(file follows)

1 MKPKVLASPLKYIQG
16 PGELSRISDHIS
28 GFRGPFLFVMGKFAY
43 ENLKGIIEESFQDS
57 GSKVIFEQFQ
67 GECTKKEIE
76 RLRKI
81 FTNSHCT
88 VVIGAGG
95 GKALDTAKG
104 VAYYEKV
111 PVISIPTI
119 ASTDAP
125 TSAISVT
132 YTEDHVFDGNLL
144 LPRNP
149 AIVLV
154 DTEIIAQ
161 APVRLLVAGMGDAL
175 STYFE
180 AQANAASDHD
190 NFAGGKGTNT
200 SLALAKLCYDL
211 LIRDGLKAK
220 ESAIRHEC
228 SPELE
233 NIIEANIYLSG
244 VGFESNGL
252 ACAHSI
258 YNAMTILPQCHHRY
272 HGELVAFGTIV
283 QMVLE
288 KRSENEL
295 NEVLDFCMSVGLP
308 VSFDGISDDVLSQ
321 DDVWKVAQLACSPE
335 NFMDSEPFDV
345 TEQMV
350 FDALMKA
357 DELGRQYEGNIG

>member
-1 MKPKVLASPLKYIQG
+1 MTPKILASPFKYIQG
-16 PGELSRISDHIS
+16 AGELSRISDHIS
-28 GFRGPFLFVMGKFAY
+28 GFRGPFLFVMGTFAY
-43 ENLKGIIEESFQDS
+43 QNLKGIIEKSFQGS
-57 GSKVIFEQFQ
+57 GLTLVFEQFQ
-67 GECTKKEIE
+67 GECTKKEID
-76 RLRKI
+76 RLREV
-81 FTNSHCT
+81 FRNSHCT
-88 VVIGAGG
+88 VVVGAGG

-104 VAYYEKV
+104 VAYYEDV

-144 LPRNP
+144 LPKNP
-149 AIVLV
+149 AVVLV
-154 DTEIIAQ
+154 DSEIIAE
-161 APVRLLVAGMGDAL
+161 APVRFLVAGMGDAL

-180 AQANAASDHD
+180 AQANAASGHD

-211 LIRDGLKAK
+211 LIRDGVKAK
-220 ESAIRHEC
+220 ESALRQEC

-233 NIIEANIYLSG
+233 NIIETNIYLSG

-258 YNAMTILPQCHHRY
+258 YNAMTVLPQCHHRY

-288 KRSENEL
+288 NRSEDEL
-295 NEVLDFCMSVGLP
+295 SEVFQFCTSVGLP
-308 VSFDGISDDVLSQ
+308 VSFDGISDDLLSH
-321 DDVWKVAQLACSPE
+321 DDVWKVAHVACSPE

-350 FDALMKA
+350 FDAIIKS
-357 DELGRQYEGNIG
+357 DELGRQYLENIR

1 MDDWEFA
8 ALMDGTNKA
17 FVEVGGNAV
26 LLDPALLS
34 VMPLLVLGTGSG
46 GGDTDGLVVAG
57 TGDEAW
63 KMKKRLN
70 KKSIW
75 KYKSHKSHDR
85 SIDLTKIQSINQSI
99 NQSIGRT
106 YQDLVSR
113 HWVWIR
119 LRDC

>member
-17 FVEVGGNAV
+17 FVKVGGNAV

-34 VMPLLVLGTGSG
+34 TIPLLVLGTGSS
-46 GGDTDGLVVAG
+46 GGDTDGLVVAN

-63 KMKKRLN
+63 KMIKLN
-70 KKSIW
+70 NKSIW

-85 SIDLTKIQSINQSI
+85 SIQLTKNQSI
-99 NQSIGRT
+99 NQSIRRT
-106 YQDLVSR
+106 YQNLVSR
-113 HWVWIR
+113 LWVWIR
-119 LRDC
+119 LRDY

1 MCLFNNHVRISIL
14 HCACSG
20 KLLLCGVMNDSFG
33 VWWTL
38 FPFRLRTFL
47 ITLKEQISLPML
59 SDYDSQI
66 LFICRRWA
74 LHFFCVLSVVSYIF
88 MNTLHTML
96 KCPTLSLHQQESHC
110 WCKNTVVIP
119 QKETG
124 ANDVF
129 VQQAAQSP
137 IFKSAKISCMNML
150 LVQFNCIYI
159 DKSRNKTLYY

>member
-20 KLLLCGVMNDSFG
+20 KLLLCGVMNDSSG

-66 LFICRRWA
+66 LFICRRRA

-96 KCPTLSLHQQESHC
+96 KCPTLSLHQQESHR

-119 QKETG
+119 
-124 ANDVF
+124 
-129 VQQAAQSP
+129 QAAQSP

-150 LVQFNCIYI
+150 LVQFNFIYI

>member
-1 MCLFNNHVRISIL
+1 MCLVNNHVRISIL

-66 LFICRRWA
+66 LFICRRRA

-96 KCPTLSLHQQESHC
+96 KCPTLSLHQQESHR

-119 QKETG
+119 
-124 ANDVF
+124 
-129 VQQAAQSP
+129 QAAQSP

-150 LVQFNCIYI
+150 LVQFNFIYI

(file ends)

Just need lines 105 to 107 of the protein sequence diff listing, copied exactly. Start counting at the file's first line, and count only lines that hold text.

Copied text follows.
113 HWVWIR
119 LRDC

>member